We study the multiple mechanisms by which cells undergo mutation. In effect, this is a detailed investigation into the broad range of genetic and enzymatic mechanisms by which cells try to avoid making mutations. We use as model system the bacterium Escherichia coli, employing genetic and biochemical approaches. We study both mutator (elevated mutation rates) and antimutator (reduced mutation rates) organisms. The study of mutators provides insights into the operative mutation prevention systems, while the study of antimutators provides insight into the actual sources of mutations [such as errors of DNA replication, DNA repair errors, unrepaired DNA damages, or altered DNA precursor pools (dNTPs)]. Specifically, our lab investigates: (i) the fidelity of the multi-subunit DNA replication complex responsible for the simultaneous replication of leading and lagging strands, including the role played by individual subunits of this complex, (ii) the role of the accessory DNA polymerases in chromosomal replication, (iii) the role of the deoxynucleoside triphosphate DNA precursors (dNTPs) in determining in vivo replication error rates, (iv) the mechanisms used to maintain "clean" cellular dNTP pools by removing mutagenic and toxic derivatives (pool sanitation), and (v) novel molybdenum-cofactor-dependent activities that we have discovered in E. coli that detoxify N-hydroxylated base analogs and related chemical compounds.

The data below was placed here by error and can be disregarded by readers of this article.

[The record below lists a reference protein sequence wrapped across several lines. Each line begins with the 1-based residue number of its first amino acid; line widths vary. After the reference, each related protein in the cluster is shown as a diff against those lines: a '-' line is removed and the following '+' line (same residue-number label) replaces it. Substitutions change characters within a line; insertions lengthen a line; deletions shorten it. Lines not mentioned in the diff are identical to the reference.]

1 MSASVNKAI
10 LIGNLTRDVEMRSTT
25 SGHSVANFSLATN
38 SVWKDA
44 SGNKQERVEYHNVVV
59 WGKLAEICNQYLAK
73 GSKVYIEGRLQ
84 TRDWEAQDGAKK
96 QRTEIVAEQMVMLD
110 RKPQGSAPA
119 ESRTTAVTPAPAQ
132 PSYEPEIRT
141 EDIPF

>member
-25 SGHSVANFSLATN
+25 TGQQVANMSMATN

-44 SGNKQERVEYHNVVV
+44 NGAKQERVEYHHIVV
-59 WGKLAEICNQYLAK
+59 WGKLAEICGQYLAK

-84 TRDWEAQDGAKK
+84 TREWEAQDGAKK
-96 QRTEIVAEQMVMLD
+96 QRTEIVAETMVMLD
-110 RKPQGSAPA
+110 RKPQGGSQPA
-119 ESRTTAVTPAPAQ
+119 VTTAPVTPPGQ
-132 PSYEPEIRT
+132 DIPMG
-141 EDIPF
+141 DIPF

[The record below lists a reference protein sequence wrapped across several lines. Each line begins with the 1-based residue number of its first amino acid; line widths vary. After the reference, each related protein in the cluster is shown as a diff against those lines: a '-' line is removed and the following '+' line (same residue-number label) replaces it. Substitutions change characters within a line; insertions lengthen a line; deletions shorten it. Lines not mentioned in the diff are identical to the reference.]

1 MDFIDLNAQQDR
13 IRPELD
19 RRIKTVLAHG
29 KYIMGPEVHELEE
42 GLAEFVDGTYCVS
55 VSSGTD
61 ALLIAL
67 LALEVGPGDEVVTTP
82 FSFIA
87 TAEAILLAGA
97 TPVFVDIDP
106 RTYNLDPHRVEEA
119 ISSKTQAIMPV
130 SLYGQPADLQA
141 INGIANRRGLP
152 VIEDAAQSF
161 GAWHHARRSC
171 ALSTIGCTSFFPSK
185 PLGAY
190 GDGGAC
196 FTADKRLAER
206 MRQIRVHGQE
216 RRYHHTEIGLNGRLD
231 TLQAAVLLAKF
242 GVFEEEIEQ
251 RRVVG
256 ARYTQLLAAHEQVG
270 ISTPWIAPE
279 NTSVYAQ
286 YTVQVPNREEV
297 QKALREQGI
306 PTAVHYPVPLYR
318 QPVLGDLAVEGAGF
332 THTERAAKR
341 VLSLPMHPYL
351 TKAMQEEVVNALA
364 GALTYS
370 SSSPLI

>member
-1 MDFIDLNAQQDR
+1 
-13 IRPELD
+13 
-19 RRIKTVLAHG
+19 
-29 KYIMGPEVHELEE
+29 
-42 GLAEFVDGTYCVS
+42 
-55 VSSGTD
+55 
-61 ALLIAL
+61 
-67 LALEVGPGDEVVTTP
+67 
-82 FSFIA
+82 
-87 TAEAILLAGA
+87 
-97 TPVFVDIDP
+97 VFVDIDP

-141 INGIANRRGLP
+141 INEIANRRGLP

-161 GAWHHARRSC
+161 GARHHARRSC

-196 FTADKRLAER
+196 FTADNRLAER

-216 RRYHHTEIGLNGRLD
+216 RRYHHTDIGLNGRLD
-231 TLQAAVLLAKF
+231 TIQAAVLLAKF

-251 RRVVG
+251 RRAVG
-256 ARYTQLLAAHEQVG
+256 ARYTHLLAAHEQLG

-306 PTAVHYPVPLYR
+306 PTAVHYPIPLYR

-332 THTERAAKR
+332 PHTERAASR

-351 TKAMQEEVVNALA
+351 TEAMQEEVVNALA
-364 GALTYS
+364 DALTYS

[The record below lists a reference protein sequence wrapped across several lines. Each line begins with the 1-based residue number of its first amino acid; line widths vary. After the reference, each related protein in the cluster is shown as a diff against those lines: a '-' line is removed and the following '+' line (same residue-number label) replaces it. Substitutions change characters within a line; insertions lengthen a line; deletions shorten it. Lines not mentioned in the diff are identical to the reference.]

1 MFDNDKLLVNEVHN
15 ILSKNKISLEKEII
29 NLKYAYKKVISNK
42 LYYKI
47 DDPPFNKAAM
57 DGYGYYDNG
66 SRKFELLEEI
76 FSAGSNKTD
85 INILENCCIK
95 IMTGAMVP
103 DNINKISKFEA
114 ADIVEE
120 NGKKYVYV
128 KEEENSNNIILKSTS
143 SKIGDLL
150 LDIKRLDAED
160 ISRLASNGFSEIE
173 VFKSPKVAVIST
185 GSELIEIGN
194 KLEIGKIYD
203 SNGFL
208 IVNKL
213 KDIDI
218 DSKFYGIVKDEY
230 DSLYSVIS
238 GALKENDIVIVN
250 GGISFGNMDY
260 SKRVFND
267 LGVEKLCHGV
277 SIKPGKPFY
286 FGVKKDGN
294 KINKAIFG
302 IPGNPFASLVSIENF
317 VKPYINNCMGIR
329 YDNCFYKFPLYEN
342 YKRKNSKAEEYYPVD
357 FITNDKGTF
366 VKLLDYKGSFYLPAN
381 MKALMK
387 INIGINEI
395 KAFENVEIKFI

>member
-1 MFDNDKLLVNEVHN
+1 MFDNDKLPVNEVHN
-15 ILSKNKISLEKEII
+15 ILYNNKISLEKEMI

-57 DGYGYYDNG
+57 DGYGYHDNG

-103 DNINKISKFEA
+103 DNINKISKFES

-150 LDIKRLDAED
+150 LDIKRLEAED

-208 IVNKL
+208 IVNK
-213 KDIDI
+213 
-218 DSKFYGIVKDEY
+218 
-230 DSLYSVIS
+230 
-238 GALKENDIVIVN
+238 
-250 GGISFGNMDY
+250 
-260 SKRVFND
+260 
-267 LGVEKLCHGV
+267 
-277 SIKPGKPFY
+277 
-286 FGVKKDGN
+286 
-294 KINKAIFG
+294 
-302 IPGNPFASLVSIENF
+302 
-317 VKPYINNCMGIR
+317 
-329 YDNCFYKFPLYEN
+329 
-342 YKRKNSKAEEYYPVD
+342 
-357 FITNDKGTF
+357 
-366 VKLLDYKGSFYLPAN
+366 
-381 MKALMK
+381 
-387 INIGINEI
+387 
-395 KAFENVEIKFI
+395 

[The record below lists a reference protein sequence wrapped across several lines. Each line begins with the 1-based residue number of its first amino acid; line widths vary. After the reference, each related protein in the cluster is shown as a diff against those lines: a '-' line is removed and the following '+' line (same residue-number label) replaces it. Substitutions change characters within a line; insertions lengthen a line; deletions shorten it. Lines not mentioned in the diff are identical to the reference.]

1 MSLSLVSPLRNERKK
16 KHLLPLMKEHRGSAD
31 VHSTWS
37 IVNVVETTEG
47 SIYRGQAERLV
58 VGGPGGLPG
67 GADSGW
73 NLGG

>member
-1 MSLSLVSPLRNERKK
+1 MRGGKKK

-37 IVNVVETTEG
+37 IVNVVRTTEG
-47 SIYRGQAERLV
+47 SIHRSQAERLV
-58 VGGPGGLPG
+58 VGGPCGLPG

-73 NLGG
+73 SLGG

Dr. Schaaper obtained a Masters of Engineering degree from Delft University of Technology, The Netherlands, in 1977. He did his graduate studies at the University of Leiden with Dr. Barry W. Glickman, and at the University of Washington with Dr. Lawrence A. Loeb. He obtained his Ph.D. in Mathematics and Natural Sciences from the University of Leiden in 1982. He then joined the Laboratory of Molecular Genetics at the National Institute of Environmental Health Sciences (NIEHS) as a Postdoctoral Fellow with Dr. Barry Glickman, working on the mechanisms of mutagenesis. He became a principal investigator in the Laboratory of Molecular Genetics at the NIEHS in 1987, continuing his studies of the molecular mechanisms of mutagenesis.